After being exposed as a serial adulterer, Tiger Woods will play in the US Masters with the event set to be recorded in full 3D glory as both a movie and 3D TV broadcast.
During the past week, broadcasters have been shooting 3D footage at the Augusta National Golf Club, however, the tests reveal that golf in 3D is “set to be a fizzer” according to some observers.
In the US, several thousand 3D TVs from Samsung and Panasonic have already been sold, with the host broadcaster set to show the last nine holes in 3D between 4.00pm and 6.00pm.
According to several people who have seen the 3D test, the slowness of golf where the cameraman stays on a subject for a long time is “cause for concern”.
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On the other hand, executives from Comcast, the 3D rights holder for the US Masters, claim that golf is ideal for 3D. “It is a slow sport, one player in action at a time. Cameras need not pan quickly and can be closer than they are in, say, football or baseball. And if arranged intelligently, the cameras at Augusta will not have patrons standing up in front of them,” an executive said.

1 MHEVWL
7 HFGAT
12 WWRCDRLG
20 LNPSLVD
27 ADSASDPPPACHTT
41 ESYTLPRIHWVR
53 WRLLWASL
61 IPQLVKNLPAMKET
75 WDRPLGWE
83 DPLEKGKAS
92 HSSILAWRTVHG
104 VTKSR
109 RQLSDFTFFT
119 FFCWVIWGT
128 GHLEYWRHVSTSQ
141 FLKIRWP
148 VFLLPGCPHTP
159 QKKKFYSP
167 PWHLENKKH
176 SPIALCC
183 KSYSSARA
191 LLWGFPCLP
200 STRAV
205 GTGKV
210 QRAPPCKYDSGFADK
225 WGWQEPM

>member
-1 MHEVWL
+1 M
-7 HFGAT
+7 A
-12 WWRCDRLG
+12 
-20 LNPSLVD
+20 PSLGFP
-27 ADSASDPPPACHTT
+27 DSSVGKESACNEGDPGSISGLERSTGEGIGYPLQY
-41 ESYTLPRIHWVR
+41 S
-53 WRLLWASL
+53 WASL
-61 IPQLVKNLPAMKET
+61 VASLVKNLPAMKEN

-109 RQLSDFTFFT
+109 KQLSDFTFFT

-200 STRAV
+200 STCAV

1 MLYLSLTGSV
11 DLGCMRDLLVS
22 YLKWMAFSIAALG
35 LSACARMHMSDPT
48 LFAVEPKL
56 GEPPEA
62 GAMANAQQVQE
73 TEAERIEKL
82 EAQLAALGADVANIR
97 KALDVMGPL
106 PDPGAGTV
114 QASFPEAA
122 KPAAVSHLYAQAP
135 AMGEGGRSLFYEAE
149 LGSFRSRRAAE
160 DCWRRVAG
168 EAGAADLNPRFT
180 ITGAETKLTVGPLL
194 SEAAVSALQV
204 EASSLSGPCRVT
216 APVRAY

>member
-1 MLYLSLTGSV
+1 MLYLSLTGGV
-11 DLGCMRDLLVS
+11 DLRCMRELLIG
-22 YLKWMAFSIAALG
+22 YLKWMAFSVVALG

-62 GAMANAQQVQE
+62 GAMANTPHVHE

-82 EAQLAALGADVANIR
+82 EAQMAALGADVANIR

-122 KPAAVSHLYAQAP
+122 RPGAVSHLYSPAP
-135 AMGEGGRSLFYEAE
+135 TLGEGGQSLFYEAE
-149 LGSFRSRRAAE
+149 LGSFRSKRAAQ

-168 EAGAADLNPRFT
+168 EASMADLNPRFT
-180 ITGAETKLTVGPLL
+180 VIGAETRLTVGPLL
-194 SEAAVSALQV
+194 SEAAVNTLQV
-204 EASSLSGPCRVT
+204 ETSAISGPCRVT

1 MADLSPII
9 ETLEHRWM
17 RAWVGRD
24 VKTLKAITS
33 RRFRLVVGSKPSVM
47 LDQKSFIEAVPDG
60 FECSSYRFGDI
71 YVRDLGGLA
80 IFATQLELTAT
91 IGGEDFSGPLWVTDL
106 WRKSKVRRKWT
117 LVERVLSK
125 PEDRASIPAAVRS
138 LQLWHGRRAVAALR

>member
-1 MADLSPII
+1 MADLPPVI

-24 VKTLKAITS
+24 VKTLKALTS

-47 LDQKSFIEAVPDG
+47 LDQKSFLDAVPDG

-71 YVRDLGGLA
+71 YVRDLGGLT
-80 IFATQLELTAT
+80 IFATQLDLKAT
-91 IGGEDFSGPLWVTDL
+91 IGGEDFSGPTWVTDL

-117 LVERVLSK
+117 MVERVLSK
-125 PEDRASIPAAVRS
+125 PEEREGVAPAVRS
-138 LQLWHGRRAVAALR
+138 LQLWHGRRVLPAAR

The best of the Masters 3D demonstration footage included putts moving toward a camera; a chip shot flying out of a bunker, with the individual grains of sand moving into a new dimension in front of the golfer; yellow flags fluttering at the hole in the foreground while water courses through a creek in the background; and the slow panning of the most topographically interesting holes to show the changing elevations.
The closer the cameras get to the action, the better the picture. It may be too much to expect the 3D cameras to get close enough for a driver to look as if it is coming through the screen.
But there were flaws. When the sun glinted off water, the picture blurred. When trees or bushes came into view too quickly, it was visually jarring. When a camera panned the grass too rapidly, the effect was dizzying.
“We’re figuring out what works and what doesn’t,” said Mark Francisco, a Comcast executive who is working on developing events for 3D broadcasts.
“It speaks for itself,” Mark Hess, a senior vice president of Comcast, said at a demonstration of the 3D Augusta footage at the SNY studio in Manhattan. Comcast, a part owner of SNY, is distributing the 3-D feed that Augusta is producing to its customers with 3D sets and 3D-capable computers, and to those at Time Warner, Cox and Cablevision.
A Time Warner spokesman said the company would make the 3D Masters available to its customers as a recorded video-on-demand offering, but was planning a live public viewing, perhaps at a Best Buy, during the first or second round.